Book Feature Friday: Making Friends among the Taliban: A Peacemaker’s Journey in Afghanistan

The Taliban. Just the name evokes intense emotions of anger and hatred because, for many in the West, the Taliban is known for one thing: terrorism.

Making Friends among the Taliban book coverHow should Christians react to the Taliban? Sometimes the words of Jesus seem like too much to ask. But sometimes I think they are the only hope for our violent world:

You have heard that it was said, “You shall love your neighbor and hate your enemy.” But I say to you, Love your enemies and pray for those who persecute you, so that you may be children of your Father in heaven. (Matthew 5:43-44)

Jesus calls us to love our enemies in the same way he loved his. But it begs the questions: how can we love the Taliban when they are just so…awful? How can we love terrorists when violence seems to be spreading out of control? Isn’t the “love you enemy” ethic just plain crazy? Or does it provide the only hope for peace and reconciliation?

Making Friends with Crazy

Dan Terry (Photo: Reuters)

Dan Terry (Photo: Reuters)

Let’s look to the inspirational example of Dan Terry. His story is told in his biography Making Friends among the Taliban: A Peacemaker’s Journey in Afghanistan, written by Jonathan Larson. Dan was driven by his Christian faith to live in Afghanistan as a peacemaker. You might think that his religious identity would be a deterrent to building peaceful relationships with the Taliban, but that was not the case. “Dan was nothing if not a spiritually rooted and persuaded Christian, but that proved no hindrance to finding his place in a deeply Muslim society.” Far from accusing him of being an evil infidel, high-ranking members of the Taliban became friends with Dan and promised him safety as he journeyed throughout Afghanistan’s backcountry.

Dan’s Afghan friends had two nicknames for him. The first was his Afghan name, Dantri. The second was a bit more colorful: Pagal, which means Crazy. Indeed, “Sometimes people thought Dan was slightly unhinged, because he insisted on the good in all people, often in the face of overwhelming evidence to the contrary.”

Dan had intuited something incredibly important about human nature. When it comes to violence and peace, humans are mimetic. Without realizing it, we instinctively imitate the violence against us, but we also instinctively imitate peaceful actions. Dan’s story reveals the mimetic aspect of human nature and the power of love to transform violence. Once a visiting minister asked Dan how Christians should pray for the Afghan people. Dan responded, “What I can tell you is this. It must be with great love. Above all, we must love them.”

An Unlikely Love

Dan with his friends in the Taliban -- to his right, a man who'd tried to stab him several months before. (Photo: The Terry family --

Dan with his friends in the Taliban — to his right, a man who’d tried to stab him several months before. (Photo: The Terry family —

It was that radical love that made Dan friends with nearly everyone he met – even those who sought to persecute him. He was frequently captured by Taliban commanders, yet Larson writes that Dan was convinced “it was possible to conduct reasonable discussions … with the Taliban when differences or difficulties arose.” Dan was once captured while traveling in the Afghan backcountry. The hostile commander who captured him thought he could extort money from him; but Dan had nothing to give. As the hours passed, Dan remained calm and friendly to his captor. Soon, his captor imitated Dan’s peaceful spirit. “They ate together and drank tea as conversation and camaraderie flowered. In time, it dawned on the captor that a strange friendship had sprung between him and his oddly warm hostage.”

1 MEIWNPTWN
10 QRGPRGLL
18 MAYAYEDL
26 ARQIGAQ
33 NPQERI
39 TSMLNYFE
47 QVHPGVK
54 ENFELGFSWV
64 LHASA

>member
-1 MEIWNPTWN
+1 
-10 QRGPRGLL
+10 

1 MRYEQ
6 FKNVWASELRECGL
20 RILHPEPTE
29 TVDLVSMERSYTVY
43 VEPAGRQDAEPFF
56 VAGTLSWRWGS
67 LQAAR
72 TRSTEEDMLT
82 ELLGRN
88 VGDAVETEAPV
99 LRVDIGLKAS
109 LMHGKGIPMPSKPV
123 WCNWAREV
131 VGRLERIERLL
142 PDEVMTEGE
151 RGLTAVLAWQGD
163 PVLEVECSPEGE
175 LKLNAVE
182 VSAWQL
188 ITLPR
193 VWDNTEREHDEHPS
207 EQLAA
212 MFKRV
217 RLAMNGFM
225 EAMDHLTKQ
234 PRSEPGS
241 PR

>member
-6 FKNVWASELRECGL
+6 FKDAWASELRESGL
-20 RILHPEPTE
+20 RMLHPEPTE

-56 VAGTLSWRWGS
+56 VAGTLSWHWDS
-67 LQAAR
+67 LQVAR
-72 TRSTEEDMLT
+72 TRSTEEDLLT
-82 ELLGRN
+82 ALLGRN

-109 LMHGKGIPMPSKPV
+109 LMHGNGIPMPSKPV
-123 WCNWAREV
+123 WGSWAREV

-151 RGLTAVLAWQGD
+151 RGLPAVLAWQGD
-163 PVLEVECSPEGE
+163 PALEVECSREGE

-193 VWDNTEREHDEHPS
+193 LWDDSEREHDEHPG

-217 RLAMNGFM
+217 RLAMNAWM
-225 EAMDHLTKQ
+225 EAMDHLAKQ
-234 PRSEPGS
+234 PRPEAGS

Dan’s strange friendship with the Taliban continued to grow. He never carried a weapon to protect himself. He relied on love, kindness, and friendship. Dan “counted among his friends the Taliban commanders of his neighborhood, insisting that they were not the caricatures of evil portrayed in the West. Flint-like in his belief that there was something noble in each neighbor, Dan kept reaching for the humanity of each person he met.”

More Muslim than we Muslims?

One Afghan stated, “Dantri was more Afghan than we Afghans, and he was more Muslim than we Muslims.” According to this man, Dan was more Afghan than them because of his trustworthiness, loyalty, and sacred hospitality. What made him more Muslim? His Afghan friends claimed, “In the greatest commandments of our scripture–to practice humility; to be generous to widows, the orphans, and the poor; and to be selfless and persevering in the search for justice and peace–Dantri was more Muslim than we Muslims.” The mimetic aspect is obvious; Dan and his Muslim friends inspired and modeled for one another how to become more caring and compassionate. In the words of the Quran, “Good and evil cannot be equal; repel what is evil with what is better and your enemy will become as close as an old and valued friend.” (41:34)